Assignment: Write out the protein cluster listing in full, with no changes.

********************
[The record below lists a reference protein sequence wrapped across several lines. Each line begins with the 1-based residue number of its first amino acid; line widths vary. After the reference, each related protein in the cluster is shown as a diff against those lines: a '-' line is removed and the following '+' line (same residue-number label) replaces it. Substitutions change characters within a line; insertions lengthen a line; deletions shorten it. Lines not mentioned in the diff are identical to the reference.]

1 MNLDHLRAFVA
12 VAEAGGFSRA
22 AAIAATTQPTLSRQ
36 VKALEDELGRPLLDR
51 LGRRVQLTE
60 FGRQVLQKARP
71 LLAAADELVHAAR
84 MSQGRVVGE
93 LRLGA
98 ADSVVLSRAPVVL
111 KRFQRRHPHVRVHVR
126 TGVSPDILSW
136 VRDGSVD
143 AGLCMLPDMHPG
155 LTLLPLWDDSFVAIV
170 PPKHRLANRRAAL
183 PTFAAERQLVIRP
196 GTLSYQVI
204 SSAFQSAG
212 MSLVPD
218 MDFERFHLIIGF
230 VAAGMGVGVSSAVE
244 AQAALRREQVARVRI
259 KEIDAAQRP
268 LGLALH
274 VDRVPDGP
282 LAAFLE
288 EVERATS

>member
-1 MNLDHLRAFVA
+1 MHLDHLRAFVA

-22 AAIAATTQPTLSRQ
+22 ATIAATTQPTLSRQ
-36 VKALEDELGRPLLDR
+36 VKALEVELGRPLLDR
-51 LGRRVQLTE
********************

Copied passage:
[The record below lists a reference protein sequence wrapped across several lines. Each line begins with the 1-based residue number of its first amino acid; line widths vary. After the reference, each related protein in the cluster is shown as a diff against those lines: a '-' line is removed and the following '+' line (same residue-number label) replaces it. Substitutions change characters within a line; insertions lengthen a line; deletions shorten it. Lines not mentioned in the diff are identical to the reference.]

1 MNLDHLRAFVA
12 VAEAGGFSRA
22 AAIAATTQPTLSRQ
36 VKALEDELGRPLLDR
51 LGRRVQLTE
60 FGRQVLQKARP
71 LLAAADELVHAAR
84 MSQGRVVGE
93 LRLGA
98 ADSVVLSRAPVVL
111 KRFQRRHPHVRVHVR
126 TGVSPDILSW
136 VRDGSVD
143 AGLCMLPDMHPG
155 LTLLPLWDDSFVAIV
170 PPKHRLANRRAAL
183 PTFAAERQLVIRP
196 GTLSYQVI
204 SSAFQSAG
212 MSLVPD
218 MDFERFHLIIGF
230 VAAGMGVGVSSAVE
244 AQAALRREQVARVRI
259 KEIDAAQRP
268 LGLALH
274 VDRVPDGP
282 LAAFLE
288 EVERATS

>member
-1 MNLDHLRAFVA
+1 MHLDHLRAFVA

-22 AAIAATTQPTLSRQ
+22 ATIAATTQPTLSRQ
-36 VKALEDELGRPLLDR
+36 VKALEVELGRPLLDR
-51 LGRRVQLTE